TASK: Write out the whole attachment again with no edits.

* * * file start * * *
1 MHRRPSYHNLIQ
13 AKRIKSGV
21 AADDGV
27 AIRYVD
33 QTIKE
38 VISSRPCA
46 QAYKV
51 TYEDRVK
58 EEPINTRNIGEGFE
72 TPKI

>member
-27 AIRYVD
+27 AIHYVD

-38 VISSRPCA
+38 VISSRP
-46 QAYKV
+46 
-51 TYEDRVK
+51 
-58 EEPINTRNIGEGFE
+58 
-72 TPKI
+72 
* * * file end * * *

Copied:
1 MHRRPSYHNLIQ
13 AKRIKSGV
21 AADDGV
27 AIRYVD
33 QTIKE
38 VISSRPCA
46 QAYKV
51 TYEDRVK
58 EEPINTRNIGEGFE
72 TPKI

>member
-27 AIRYVD
+27 AIHYVD

-38 VISSRPCA
+38 VISSRP
-46 QAYKV
+46 
-51 TYEDRVK
+51 
-58 EEPINTRNIGEGFE
+58 
-72 TPKI
+72 